Boeing's missed opportunity with the Machinists
Boeing squandered an opportunity for a new kind of labor relations in its recent negotiations with the International Association of Machinists, writes guest columnist Dan Jacoby. These approaches eventually will force a new form of global labor to more successfully address the rising desperation.
Special to The Times
IF ever America faced the possibility for a new kind of labor relations, certainly the most recent International Association of Machinists (IAM) proposal tendered in its talks with Boeing was one. Unfortunately, seeking immediate gains, Boeing let this possibility slip away and once again exhibited the kind of managerial shortsightedness that has become symptomatic of our "new economy."
Boeing found unacceptable IAM's offer involving an unprecedented eight-year pact in exchange for employment assurances and non-hostility on its part when the union campaigns for recognition in other areas. Its refusal to entertain this proposal suggests that the corporation never really desired an agreement to stabilize employment relations here in the Northwest.
Surely, the company's insistence upon a 10-year agreement instead of the eight years IAM offered, and its demand for 2-percent annual raises instead of the 3-percent IAM sought, are the kinds of differences typically negotiated through bargaining. These details pale beside the willingness of IAM to enter into a long agreement securing labor peace.
No American union can give up the right to strike forever without obtaining some assurances for the future of their workers. Consequently, an attempt to settle wages and job-security disputes for the duration had to be a part of the agreement. We'll never know whether the union would have conceded more because the corporation broke off talks in order to take the $170 million South Carolina offered for locating there.
The circumstances surrounding the breakdown in talks between the union and the company followed the familiar pattern Boeing has pursued since the mid-1990s when it first declared it wanted to be less reliant on unionized labor, and wished for a more business-friendly state. The corporation has used every opportunity it could to whipsaw its partners, the state and the union to extract concessions.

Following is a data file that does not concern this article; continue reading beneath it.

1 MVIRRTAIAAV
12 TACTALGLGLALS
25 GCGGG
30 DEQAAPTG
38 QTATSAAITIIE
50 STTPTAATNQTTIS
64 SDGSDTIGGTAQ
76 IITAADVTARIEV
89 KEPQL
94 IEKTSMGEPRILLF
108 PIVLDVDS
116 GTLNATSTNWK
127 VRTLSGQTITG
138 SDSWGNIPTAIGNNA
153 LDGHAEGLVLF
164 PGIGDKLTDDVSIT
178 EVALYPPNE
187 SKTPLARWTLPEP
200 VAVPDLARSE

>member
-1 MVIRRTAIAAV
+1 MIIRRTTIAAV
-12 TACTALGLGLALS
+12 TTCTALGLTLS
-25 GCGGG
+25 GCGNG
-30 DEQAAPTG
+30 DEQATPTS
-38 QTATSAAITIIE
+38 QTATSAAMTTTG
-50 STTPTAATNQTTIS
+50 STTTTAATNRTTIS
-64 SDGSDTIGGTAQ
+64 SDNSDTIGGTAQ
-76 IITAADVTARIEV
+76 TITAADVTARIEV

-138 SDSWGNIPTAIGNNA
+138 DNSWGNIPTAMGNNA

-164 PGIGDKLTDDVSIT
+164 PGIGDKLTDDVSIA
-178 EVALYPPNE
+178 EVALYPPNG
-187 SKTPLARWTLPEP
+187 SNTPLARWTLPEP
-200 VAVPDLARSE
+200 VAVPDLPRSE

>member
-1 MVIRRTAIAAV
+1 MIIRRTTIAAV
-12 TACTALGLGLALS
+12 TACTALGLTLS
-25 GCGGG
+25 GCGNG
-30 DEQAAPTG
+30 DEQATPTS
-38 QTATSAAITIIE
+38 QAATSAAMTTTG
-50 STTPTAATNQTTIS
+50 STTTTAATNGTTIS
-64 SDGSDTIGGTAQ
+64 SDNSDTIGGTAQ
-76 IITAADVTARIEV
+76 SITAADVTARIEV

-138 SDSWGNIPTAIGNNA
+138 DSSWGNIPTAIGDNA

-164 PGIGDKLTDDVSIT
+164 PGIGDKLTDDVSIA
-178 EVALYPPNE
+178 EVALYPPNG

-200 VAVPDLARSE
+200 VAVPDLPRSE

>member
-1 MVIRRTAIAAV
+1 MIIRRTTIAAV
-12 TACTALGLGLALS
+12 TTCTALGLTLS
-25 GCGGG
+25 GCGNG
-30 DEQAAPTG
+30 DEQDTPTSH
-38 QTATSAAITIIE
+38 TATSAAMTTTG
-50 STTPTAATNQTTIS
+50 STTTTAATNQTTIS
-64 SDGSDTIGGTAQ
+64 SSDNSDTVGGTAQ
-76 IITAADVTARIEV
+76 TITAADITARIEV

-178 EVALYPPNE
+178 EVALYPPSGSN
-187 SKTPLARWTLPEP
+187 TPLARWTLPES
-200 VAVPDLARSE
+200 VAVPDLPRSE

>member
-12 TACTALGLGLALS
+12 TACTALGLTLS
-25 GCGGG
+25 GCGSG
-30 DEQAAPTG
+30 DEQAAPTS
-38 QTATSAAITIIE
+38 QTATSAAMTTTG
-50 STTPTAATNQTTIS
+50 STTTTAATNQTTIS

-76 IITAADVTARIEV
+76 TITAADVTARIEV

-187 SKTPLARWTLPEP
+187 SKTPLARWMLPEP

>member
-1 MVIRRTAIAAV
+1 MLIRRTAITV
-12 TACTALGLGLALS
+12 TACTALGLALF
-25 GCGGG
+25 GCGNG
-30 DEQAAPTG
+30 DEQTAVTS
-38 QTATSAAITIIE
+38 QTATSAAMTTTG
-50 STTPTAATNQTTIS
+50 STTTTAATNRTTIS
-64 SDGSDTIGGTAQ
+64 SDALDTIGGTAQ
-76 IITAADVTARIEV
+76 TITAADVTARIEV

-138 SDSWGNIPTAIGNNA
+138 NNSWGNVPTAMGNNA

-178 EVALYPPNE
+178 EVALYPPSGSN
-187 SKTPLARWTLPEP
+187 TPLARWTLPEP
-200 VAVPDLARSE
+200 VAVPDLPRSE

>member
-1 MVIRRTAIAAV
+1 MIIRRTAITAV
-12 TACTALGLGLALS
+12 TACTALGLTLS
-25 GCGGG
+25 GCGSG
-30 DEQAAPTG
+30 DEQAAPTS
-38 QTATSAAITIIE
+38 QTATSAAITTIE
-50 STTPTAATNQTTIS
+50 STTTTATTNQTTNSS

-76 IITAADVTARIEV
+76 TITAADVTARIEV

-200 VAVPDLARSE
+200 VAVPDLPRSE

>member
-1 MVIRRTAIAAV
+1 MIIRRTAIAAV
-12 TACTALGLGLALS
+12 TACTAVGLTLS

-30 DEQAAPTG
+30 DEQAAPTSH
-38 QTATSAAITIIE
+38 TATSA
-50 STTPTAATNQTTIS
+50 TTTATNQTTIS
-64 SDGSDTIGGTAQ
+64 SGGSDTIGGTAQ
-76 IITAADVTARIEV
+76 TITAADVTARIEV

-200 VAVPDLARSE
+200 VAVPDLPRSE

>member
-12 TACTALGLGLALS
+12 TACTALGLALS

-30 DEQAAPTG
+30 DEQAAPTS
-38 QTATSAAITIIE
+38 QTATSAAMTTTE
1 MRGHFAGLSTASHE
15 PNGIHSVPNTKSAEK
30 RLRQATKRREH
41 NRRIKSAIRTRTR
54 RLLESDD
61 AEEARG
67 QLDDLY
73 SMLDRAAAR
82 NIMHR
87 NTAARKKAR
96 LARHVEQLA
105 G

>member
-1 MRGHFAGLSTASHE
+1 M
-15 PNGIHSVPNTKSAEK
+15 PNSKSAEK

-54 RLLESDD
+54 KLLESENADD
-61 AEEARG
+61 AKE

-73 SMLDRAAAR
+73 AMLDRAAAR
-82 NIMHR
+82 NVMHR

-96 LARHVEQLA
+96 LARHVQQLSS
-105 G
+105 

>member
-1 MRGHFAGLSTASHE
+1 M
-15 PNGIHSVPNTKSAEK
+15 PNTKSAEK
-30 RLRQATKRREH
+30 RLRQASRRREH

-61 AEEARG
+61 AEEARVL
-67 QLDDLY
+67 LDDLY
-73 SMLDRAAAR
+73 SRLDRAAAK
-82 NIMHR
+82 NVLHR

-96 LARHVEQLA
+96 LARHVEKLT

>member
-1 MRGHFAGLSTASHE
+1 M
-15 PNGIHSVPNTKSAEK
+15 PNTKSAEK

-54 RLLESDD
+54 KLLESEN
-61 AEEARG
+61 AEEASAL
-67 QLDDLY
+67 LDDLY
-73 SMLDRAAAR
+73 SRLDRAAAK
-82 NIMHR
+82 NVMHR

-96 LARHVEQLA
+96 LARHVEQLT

Having sought and extracted maximal advantages by shifting its headquarters to Chicago in 2001, Boeing was well-positioned to prod the state into a $3.2 billion tax subsidy in exchange for locating the 7E7 (now the 787) in the Northwest. In similar fashion, the company used the threat of outsourcing to impose giveback on its two unions, SPEEA and the IAM. Where the state gave in, the company never thought the unions would fight back as hard as they did.
So, here we are in 2009. IAM accepted Boeing's idea that a long-term accord was possible and made an offer that the company declared unacceptable, even though the company had earlier declared that long-term stability was the essential problem.
In so doing, Boeing turned down a proposal that had the capacity to revolutionize labor relations by creating a long-term interest among unions and management to work toward common ends, put aside past disagreements and focus on efficiency and quality. Given the difficulties that Boeing has had in managing the production of planes using distributed suppliers, it certainly seems as though this should have been an attractive option.
When it comes to labor, the public has become tired of business as usual. If its true, as internal Boeing memos suggest, that one deal breaker for Boeing was the requirement that the firm stay neutral in union-recognition battles across the nation, it tells us that management has simply decided that organized labor has to go.
That attitude will only bring more heated disputes, which business hopes will discredit labor. However, the plain fact is that Americans are wrong to think labor is irrelevant to today's world.
Current trends are pushing the nation toward conditions resembling those that persisted in the late 1800s when the necessity for labor struggles to achieve decent wages, hours, safety, respect and security was self-evident. Policies, like Boeing's, that push U.S. working conditions toward levels found in developing countries will eventually force a new form of global labor that can more successfully address the rising desperation.Dan Jacoby is a UW Harry Bridges Chair of Labor Studies, Emeritus. He teaches economics at the University of Washington, Bothell within its Policy Studies Program.
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